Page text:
Wednesday, June 25, 2008

 

Time to Move On from Lisbon


The repercussions of the Irish referendum continue and everyone is bemused as to what to do next. The Economist suggests the best course is now is for the EU to 'bury' the treaty and carry on as before. For those like me who feel the growth of internationalism
is one of the few hopes for the future of the world, this is disappointing but sometimes political options are so limited that the best way forward has to be the 'least bad' one.

1. Putting pressure on Ireland to retake their referendum will not work: it will induce rage in the Irish voter as opposed to the mere irritation which caused the 'no' vote.

2. Making concessions to the Irish- like allowing them a commissioner- is unlikely to produce the desired 'yes' either. The Irish voter said 'no' for all kinds of reasons uncxonnected with the treaty and more to do with: views on the EU as a whole; the current declining state of the Irish economy; the standing of Brian Cowens' new administration; and assorted myths based on misinformation regarding Irish laws on abortion and its traditional position of neutrality.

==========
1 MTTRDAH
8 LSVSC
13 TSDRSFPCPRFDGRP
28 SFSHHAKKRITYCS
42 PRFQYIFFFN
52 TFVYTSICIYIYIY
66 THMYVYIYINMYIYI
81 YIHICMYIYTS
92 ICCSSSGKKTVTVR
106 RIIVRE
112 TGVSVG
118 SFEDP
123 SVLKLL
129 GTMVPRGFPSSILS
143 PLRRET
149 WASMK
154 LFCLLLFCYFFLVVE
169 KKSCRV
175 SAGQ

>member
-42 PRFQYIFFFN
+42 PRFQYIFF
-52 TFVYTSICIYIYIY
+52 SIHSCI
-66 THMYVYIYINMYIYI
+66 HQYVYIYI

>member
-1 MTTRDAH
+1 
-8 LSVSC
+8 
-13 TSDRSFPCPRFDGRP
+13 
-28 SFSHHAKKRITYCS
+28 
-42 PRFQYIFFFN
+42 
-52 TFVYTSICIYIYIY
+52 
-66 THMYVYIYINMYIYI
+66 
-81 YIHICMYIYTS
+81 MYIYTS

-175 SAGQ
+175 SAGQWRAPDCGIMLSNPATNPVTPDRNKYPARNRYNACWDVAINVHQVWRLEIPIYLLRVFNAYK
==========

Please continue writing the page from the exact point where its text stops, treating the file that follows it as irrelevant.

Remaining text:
3. Closing ranks and allowing an 'inner core' to emerge will create all kinds of problems including the probable allocation of the UK eventually to the 'outer' group.

4. Unpicking the Lisbon Treaty must be a non starter given that it took seven years to negotiate; this is just one of the reasons why the result is so hard to understand and easy to misinterpret. There is no appetite for such a long and winding road to be taken yet again.

5. Leaving things as they are is probably the only option available and the best one. As The Economist points out, the EU is still operating as before. Maybe Lisbon would have speeded up decisionmaking but democracy takes time and 27 nations will perforce, be slow in nudging their way to consensus.

If certain things need to be altered- the weightings for national voting in the Council might be one- then maybe they can be dealt with individually and without any major 'constitutional' alterations.

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